Michael Lach is the Director of STEM policy and Strategic Initiatives at the University of Chicago Urban Education Institute.
He provides local, regional and national leadership on STEM education and policy initiatives while working with the leadership at UEI and the University of Chicago Center for Elementary Mathematics and Science Education (CEMSE) to develop and implement a strategic plan for expanding programs in science education.
Prior to joining UEI, Lach was appointed by Secretary Arne Duncan to lead science and mathematics education efforts at the U. S. Department of Education. Lach began his professional career teaching high school biology and general science at Alce Fortier Senior High School in New Orleans in 1990 as a charter member of Teach For America. After three years in Louisiana, he joined the national office of Teach For America as Director of Program Design, developing a portfolio based alternative-certification system that was adopted by several states. Returning to the science classroom in 1994 in New York City Public Schools, and then to Chicago in 1995, he was chosen as one of Radio Shack's Top 100 Technology Teachers, earned National Board Certification, and was named Illinois Physics Teacher of the Year. He has served as an Albert Einstein Distinguished Educator Fellow, advising Congressman Vernon Ehlers (R-MI) on science, technology and education issues. He was lead curriculum developer for the Investigations in Environmental Science curriculum developed at the Center for Learning Technologies in Urban Schools at Northwestern University and published by It's About Time, Inc. As an administrator with the Chicago Public Schools, he led the district's instructional improvement efforts in science and mathematics in a variety of roles between 2003 and 2009 and ultimately served as CPS Officer of Teaching and Learning, overseeing curriculum and instruction in over 600 schools.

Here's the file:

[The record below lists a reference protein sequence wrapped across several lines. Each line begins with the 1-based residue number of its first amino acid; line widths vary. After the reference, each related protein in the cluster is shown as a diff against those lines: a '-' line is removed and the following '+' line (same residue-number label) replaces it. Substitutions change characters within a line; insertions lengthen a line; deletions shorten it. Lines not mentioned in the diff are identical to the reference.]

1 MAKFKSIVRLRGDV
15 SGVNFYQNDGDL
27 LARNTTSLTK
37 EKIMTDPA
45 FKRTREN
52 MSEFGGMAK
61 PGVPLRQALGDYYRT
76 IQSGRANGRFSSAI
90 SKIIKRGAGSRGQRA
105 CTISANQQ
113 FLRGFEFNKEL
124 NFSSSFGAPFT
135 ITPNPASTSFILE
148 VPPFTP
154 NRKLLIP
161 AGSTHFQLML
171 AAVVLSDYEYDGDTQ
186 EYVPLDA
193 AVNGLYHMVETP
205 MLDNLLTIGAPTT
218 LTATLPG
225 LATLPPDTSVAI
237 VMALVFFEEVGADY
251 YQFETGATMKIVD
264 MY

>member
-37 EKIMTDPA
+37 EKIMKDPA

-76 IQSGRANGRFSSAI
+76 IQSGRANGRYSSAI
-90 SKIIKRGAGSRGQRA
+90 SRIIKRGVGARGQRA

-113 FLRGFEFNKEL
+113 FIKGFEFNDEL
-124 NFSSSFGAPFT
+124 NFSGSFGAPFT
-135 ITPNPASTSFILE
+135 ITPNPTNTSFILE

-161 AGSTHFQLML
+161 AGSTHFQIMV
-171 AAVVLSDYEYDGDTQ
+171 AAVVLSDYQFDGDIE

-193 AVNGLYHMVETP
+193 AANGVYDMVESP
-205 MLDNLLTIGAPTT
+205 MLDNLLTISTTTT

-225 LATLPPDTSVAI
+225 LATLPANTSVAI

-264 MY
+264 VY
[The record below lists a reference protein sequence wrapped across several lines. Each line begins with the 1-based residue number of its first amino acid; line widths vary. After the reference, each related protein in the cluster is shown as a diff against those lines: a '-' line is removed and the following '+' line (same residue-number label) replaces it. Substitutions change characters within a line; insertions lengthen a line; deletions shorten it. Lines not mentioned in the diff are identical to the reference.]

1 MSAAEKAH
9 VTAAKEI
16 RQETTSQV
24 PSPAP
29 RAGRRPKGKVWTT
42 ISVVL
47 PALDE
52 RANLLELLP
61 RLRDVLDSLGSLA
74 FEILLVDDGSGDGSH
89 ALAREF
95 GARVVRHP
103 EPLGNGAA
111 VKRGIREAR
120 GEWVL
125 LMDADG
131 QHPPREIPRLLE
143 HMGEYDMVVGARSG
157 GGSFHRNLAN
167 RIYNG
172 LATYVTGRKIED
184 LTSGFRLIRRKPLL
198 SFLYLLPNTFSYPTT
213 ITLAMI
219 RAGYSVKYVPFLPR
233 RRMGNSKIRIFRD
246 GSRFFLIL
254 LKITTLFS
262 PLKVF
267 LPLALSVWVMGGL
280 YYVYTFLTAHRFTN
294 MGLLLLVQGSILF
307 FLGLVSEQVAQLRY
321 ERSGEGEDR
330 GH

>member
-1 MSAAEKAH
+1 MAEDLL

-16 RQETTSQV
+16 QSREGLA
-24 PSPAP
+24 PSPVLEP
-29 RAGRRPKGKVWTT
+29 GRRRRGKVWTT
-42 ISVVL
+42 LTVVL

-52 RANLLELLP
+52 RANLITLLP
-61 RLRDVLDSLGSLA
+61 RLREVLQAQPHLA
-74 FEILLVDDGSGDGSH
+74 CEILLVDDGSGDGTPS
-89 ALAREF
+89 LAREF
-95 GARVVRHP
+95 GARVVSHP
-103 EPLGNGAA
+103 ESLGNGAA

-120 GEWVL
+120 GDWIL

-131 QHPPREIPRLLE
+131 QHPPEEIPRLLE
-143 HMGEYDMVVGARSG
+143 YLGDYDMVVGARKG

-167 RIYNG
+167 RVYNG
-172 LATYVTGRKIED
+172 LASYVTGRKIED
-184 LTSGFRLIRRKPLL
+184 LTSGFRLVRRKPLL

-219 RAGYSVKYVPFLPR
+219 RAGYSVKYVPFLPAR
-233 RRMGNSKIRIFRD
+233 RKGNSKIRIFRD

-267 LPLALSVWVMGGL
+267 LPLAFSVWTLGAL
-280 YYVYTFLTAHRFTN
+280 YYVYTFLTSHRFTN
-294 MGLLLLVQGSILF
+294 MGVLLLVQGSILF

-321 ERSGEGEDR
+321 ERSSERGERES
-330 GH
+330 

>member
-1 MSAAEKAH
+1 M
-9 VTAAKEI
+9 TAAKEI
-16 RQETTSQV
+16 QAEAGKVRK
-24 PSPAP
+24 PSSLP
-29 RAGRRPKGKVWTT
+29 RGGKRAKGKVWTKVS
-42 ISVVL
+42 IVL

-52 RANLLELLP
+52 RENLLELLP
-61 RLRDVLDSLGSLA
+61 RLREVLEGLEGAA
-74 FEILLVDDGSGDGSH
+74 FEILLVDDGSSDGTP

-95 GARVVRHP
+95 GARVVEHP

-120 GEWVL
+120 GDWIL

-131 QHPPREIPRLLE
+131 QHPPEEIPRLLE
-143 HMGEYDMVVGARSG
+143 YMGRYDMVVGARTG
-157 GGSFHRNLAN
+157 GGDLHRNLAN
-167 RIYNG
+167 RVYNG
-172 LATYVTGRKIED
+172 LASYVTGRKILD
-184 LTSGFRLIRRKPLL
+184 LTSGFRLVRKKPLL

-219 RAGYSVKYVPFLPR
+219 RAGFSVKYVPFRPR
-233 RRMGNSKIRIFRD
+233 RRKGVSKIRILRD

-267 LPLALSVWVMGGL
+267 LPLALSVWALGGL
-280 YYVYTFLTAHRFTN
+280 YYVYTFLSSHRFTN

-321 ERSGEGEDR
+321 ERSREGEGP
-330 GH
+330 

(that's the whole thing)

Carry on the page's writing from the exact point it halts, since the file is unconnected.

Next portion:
Lach earned a B.A. in physics from Carleton College, an M.A. in science education from the Teachers Collge of Columbia University, and an M.S. in education leadership from Northwestern University.